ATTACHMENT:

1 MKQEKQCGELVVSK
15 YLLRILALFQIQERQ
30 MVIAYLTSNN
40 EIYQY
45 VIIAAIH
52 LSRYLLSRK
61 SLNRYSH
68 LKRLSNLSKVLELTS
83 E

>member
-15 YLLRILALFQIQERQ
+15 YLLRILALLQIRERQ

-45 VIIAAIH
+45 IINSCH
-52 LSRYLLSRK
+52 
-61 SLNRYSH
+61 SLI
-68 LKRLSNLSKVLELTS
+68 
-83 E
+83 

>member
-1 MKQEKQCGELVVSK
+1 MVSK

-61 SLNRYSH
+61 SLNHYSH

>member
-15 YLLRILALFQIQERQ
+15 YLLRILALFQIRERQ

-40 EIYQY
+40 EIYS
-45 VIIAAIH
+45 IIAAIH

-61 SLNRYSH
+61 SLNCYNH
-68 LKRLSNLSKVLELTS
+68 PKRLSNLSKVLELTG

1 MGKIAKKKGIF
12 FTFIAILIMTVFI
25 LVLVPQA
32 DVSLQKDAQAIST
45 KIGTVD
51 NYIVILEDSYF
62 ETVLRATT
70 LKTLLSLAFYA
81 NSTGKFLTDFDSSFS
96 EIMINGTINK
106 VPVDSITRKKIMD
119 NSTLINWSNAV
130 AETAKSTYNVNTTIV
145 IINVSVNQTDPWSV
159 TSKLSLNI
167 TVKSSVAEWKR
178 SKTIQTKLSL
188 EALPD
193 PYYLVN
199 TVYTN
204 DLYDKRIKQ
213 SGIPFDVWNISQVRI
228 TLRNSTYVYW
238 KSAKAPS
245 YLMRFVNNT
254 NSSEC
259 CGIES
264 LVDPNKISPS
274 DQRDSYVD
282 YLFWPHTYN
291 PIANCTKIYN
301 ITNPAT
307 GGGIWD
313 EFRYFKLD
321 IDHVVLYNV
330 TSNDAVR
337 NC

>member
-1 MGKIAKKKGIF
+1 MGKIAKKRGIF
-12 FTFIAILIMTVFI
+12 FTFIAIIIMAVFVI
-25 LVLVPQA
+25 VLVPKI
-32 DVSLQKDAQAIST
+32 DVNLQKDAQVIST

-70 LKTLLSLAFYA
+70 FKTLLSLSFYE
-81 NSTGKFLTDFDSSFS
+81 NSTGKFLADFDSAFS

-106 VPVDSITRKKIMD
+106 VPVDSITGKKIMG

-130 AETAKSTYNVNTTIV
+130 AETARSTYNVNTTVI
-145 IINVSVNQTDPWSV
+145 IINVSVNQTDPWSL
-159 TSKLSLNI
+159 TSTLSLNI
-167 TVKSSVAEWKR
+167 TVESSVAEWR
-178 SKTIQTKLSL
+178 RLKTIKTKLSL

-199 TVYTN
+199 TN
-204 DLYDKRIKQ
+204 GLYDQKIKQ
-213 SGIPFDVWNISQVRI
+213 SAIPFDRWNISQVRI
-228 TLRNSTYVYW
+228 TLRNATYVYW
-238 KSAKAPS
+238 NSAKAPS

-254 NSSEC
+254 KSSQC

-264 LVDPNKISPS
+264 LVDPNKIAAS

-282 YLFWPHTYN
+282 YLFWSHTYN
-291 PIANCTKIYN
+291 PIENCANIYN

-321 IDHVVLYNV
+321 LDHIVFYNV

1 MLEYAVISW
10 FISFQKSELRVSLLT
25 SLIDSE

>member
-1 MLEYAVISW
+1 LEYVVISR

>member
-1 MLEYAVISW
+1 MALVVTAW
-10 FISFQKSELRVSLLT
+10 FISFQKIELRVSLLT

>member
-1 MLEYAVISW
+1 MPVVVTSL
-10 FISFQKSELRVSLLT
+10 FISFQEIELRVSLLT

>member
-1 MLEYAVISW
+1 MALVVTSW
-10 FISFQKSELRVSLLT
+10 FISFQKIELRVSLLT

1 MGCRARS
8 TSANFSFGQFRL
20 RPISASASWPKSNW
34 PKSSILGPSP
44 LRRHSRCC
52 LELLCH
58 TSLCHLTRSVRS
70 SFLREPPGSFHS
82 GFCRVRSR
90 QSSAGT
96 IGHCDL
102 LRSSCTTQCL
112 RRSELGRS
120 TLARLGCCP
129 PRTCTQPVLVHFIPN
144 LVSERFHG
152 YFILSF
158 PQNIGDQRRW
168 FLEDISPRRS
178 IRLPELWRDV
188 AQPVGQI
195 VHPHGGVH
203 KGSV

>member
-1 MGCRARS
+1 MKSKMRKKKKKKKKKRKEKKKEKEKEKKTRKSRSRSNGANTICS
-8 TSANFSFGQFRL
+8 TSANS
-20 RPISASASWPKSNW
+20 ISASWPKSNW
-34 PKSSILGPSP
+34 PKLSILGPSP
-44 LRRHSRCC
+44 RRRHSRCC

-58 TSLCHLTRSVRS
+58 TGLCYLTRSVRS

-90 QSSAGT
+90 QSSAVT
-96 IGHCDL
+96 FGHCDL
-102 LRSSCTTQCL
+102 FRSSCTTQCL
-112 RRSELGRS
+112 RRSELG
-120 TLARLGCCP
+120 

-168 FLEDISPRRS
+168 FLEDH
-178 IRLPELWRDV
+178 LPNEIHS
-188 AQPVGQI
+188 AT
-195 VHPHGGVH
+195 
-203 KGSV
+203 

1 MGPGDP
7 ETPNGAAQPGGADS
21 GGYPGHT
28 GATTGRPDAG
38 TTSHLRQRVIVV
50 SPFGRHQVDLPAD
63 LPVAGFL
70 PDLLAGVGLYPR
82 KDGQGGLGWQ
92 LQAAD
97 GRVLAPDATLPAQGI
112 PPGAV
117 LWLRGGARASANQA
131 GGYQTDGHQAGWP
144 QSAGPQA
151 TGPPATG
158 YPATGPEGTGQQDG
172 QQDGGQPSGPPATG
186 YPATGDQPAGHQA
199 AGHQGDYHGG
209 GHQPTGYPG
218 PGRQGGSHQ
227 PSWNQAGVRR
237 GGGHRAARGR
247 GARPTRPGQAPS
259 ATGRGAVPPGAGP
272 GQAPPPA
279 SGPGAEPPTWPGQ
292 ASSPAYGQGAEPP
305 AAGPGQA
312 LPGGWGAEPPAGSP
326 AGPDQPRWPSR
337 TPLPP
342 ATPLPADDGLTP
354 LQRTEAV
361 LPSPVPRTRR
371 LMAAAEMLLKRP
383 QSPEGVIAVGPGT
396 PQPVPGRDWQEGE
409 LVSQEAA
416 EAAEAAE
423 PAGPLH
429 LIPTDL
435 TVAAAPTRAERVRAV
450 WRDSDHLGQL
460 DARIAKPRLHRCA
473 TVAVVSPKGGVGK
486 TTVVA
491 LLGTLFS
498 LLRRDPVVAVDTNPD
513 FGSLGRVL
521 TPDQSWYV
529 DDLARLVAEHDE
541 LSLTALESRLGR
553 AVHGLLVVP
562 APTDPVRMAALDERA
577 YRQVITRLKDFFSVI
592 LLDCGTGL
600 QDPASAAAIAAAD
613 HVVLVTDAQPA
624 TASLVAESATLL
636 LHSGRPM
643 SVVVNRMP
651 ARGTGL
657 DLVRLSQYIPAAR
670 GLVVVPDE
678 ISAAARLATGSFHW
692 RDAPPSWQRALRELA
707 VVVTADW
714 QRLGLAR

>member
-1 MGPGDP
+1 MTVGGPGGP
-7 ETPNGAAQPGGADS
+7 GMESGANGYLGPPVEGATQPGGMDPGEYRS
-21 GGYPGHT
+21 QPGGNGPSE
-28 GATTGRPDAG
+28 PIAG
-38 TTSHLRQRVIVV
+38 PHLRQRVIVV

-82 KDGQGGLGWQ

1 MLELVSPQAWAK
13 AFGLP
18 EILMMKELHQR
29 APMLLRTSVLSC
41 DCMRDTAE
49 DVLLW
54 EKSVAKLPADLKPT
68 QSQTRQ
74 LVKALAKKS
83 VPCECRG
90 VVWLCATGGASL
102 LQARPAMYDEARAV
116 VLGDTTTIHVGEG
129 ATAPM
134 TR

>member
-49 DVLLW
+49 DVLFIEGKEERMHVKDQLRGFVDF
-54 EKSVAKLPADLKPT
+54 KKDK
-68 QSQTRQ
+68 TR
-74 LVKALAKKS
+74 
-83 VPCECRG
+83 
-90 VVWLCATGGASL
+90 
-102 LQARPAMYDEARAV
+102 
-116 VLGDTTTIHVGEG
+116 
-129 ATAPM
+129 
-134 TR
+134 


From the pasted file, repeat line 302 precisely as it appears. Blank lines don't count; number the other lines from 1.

-74 LVKALAKKS